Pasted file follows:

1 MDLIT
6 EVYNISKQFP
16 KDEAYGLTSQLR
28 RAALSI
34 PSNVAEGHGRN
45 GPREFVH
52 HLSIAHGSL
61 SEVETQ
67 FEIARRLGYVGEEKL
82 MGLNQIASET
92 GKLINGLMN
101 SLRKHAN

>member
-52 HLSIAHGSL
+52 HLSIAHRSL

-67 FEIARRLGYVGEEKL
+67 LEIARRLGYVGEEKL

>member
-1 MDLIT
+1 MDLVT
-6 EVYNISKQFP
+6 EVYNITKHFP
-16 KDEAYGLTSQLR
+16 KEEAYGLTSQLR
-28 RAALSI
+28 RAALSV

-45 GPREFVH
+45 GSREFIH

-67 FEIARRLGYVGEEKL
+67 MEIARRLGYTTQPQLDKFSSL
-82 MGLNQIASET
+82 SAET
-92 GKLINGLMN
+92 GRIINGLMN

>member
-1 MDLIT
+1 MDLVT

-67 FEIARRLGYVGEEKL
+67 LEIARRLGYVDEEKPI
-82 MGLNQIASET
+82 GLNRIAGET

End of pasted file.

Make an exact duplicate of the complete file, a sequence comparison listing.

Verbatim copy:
1 MDLIT
6 EVYNISKQFP
16 KDEAYGLTSQLR
28 RAALSI
34 PSNVAEGHGRN
45 GPREFVH
52 HLSIAHGSL
61 SEVETQ
67 FEIARRLGYVGEEKL
82 MGLNQIASET
92 GKLINGLMN
101 SLRKHAN

>member
-52 HLSIAHGSL
+52 HLSIAHRSL

-67 FEIARRLGYVGEEKL
+67 LEIARRLGYVGEEKL

>member
-1 MDLIT
+1 MDLVT
-6 EVYNISKQFP
+6 EVYNITKHFP
-16 KDEAYGLTSQLR
+16 KEEAYGLTSQLR
-28 RAALSI
+28 RAALSV

-45 GPREFVH
+45 GSREFIH

-67 FEIARRLGYVGEEKL
+67 MEIARRLGYTTQPQLDKFSSL
-82 MGLNQIASET
+82 SAET
-92 GKLINGLMN
+92 GRIINGLMN

>member
-1 MDLIT
+1 MDLVT

-67 FEIARRLGYVGEEKL
+67 LEIARRLGYVDEEKPI
-82 MGLNQIASET
+82 GLNRIAGET